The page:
Wednesday, July 27, 2005

The first girl I ever called

Here's another fine literary offering from the mind of Manuel Labor. Names changed to protect the weak.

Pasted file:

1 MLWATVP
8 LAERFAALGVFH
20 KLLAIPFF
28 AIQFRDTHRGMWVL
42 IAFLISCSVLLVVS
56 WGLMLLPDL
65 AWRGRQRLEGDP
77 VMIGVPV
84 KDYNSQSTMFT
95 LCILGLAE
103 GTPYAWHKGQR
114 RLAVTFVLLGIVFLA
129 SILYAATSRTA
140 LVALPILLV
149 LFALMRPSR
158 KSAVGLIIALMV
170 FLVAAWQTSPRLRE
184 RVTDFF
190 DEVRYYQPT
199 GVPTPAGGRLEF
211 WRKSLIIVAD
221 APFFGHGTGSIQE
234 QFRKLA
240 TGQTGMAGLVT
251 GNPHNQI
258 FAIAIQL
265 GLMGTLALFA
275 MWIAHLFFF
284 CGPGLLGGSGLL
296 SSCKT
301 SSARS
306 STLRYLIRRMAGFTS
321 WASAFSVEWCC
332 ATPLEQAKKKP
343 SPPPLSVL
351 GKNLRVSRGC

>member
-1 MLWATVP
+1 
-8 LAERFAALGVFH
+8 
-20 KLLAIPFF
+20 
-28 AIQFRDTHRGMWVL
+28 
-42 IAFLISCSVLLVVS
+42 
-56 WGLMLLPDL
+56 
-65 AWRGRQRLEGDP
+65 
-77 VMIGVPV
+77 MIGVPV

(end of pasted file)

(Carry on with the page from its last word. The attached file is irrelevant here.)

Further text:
The first girl I ever called was Connie Cooper. She was tall. As long as I can remember, she was one of the tallest girls in class. Tall for a girl when she is 12 means something entirely different than when she is 25. Connie and I were big love note buddies. You know, I-like-you-do-you-like-me-yes-no-maybe kind of notes. She would always say yes. Then along came my friend James. He was interested in Connie, too. So during second grade (I think), we began an all out battle, vying for Connie's heart. Some days, we would see who could write more love notes to Connie. At some point, I guess she got tired of this. One day she sent my note back with a check in the "maybe" box. How dare she not say yes? (Let me note here that James was my note envoy to Connie, so he probably checked the box himself. At least I have always been highly suspicious.) So, I wrote her a note back, saying "I hate you" and sent it via James. The teacher was in a reading group at the time and stopped him on his way to his destination and asked what he was carrying. He gave the note to her. That traitor! Everyone knows you destory the note, eat it or something. He could have never been a double-naught spy. The teacher read my note out loud to the class, which as you can probably imagine, was not embarrassing at all. It was the only time I can ever remember telling anyone I hated them while I wasn't heavily medicated. Well, except for Dad. (Boy, that was a fun phase, wasn't it, Dad?) Of course I didn't mean it.